A series of linear regression analyses determined the statistical significance of activation in each ROI during each phase of fear conditioning (using a Bonferroni-corrected p < 0.005). We conducted multi-level analyses to examine unique associations between symptom dimensions and activation of threat circuitry, using the lme4 package (Bates et al., 2014) in R (R Core Team, 2020). Models used a two-level hierarchical data structure, with ROI data nested within each participant’s data in order to account for between-ROI variance. Analyses were conducted for each phase of fear conditioning using commonly used contrasts in prior fear conditioning literature [9, 19, 44]. For acquisition “CS+ vs. CS−” (all trials), for extinction “late CS+ E vs. late CS−” (last four trials of each type), and for recall “early CS+ E vs. early CS+ U” (first four trials of each type). For each phase, one multilevel analysis was conducted in which symptom dimensions were entered as predictor variables. Additional covariates of no theoretical interest were included to account for effects of study site, participant sex, current psychotropic medication use (yes/no), trial order (two task versions with pseudo-randomized trial order) and, for recall only, days between scanning sessions. By conducting a single model for each conditioning phase, we simultaneously control the false positive rate across multiple ROIs and examine unique effects of each symptom dimension. We also conduced whole brain analyses for each task phase and used a permutation-based thresholding procedure with 10,000 permutations [FSL “randomise”; 45].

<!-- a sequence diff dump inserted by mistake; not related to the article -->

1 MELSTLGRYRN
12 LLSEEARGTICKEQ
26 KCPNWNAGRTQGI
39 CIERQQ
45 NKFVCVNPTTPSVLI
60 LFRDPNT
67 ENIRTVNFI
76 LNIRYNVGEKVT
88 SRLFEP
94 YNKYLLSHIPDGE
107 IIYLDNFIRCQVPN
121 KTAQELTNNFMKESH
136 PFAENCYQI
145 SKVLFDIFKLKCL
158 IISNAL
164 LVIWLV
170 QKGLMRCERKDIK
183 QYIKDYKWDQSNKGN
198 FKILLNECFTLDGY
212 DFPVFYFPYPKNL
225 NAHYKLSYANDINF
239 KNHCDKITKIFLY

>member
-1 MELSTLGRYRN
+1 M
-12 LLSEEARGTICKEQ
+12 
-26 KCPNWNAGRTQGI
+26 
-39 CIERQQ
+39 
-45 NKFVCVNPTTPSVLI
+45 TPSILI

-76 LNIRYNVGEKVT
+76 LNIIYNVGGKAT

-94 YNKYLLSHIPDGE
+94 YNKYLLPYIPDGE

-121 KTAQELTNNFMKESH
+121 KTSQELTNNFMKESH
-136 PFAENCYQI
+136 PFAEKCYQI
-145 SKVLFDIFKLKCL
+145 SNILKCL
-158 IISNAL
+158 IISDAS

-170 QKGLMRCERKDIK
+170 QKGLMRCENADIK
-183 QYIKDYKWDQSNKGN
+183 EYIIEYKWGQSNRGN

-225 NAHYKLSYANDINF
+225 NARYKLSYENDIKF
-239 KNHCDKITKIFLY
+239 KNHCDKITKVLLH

Symptom assessment and factor analysis

Confirmatory factor analyses demonstrated good fit of the tri-level model, consistent with findings from prior work [see Supplementary Materials; 39]. Factor score estimates from this model were saved to generate one score per factor per participant, where values reflect higher levels of General Distress, Fears, and Anhedonia-apprehension, respectively.

Manipulation checks: contingency awareness and skin conductance response

Contingency awareness